Seasonal Incidence of Symptomatic Influenza in the United States
Advanced Search
Select up to three search categories and corresponding keywords using the fields to the right. Refer to the Help section for more detailed instructions.

Search our Collections & Repository

All these words:

For very narrow results

This exact word or phrase:

When looking for a specific result

Any of these words:

Best used for discovery & interchangable words

None of these words:

Recommended to be used in conjunction with other fields



Publication Date Range:


Document Data


Document Type:






Clear All

Query Builder

Query box

Clear All

For additional assistance using the Custom Query please check out our Help Page


Seasonal Incidence of Symptomatic Influenza in the United States

Filetype[PDF-270.12 KB]

  • English

  • Details:

    • Alternative Title:
      Clin Infect Dis
    • Description:

      The seasonal incidence of influenza is often approximated as 5%–20%.


      We used 2 methods to estimate the seasonal incidence of symptomatic influenza in the United States. First, we made a statistical estimate extrapolated from influenza-associated hospitalization rates for 2010–2011 to 2015–2016, collected as part of national surveillance, covering approximately 9% of the United States, and including the existing mix of vaccinated and unvaccinated persons. Second, we performed a literature search and meta-analysis of published manuscripts that followed cohorts of subjects during 1996–2016 to detect laboratory-confirmed symptomatic influenza among unvaccinated persons; we adjusted this result to the US median vaccination coverage and effectiveness during 2010–2016.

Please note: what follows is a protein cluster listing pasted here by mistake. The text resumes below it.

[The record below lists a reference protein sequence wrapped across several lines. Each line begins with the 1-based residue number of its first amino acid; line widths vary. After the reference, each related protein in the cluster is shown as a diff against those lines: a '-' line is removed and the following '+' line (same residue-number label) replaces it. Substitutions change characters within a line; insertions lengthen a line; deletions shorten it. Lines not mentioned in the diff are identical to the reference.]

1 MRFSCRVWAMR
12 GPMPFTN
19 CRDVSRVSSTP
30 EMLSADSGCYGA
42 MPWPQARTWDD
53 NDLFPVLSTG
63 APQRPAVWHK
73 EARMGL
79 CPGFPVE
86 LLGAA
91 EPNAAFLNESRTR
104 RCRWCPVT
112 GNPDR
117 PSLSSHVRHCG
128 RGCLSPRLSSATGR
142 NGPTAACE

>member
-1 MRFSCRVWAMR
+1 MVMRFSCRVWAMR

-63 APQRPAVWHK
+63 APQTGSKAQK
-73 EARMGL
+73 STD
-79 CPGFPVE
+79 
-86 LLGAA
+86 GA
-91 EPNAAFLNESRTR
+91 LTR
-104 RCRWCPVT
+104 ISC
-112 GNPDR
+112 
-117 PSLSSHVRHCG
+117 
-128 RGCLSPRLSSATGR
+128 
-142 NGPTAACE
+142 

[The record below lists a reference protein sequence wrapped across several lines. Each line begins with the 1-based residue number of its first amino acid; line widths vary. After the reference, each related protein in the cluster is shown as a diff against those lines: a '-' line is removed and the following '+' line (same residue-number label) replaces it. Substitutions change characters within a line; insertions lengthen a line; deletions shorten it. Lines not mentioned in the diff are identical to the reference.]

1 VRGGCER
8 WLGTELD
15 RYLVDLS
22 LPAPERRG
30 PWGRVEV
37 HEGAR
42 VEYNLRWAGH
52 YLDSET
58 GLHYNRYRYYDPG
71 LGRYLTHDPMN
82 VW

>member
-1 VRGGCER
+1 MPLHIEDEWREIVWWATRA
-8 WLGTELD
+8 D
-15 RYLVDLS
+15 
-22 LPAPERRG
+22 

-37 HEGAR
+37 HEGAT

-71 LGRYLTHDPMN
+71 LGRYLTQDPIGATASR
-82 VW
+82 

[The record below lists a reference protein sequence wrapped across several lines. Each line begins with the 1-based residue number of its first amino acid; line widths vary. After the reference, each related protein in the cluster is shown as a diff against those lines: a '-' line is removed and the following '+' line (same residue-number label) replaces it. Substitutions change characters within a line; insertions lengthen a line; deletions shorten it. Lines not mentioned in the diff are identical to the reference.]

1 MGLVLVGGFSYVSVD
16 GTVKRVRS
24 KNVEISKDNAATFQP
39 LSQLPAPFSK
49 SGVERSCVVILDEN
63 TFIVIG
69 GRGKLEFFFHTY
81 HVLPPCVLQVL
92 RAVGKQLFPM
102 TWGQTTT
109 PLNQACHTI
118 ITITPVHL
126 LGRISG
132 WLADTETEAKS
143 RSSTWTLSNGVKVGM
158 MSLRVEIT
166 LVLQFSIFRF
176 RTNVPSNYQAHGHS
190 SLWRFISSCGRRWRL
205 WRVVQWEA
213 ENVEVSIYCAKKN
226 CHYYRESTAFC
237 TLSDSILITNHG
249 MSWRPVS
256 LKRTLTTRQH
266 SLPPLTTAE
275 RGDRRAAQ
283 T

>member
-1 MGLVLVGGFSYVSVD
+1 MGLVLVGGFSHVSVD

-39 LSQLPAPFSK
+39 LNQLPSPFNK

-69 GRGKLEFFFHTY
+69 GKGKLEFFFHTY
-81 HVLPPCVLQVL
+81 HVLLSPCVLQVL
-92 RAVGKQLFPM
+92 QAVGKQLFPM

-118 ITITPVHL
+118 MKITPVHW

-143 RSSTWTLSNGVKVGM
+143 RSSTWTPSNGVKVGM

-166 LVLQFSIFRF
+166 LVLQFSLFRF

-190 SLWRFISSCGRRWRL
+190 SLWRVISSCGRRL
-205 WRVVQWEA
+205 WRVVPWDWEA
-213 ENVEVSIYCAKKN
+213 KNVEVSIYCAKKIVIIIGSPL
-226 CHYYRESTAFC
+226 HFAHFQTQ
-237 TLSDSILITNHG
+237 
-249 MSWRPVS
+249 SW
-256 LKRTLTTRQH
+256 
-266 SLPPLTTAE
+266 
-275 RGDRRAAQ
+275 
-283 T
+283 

The statistical estimate of influenza incidence among all ages ranged from 3.0%–11.3% among seasons, with median values of 8.3% (95% confidence interval [CI], 7.3%–9.7%) for all ages, 9.3% (95% CI, 8.2%–11.1%) for children <18 years, and 8.9% (95% CI, 8.2%–9.9%) for adults 18–64 years. Corresponding values for the meta-analysis were 7.1% (95% CI, 6.1%–8.1%) for all ages, 8.7% (95% CI, 6.6%–10.5%) for children, and 5.1% (95% CI, 3.6%–6.6%) for adults.


      The 2 approaches produced comparable results for children and persons of all ages. The statistical estimates are more versatile and permit estimation of season-to-season variation. During 2010–2016, the incidence of symptomatic influenza among vaccinated and unvaccinated US residents, including both medically attended and nonattended infections, was approximately 8% and varied from 3% to 11% among seasons.

    • Pubmed ID:
    • Pubmed Central ID:
    • Document Type:
    • Place as Subject:
    • Collection(s):
    • Main Document Checksum:
    • File Type:

    You May Also Like

    Checkout today's featured content at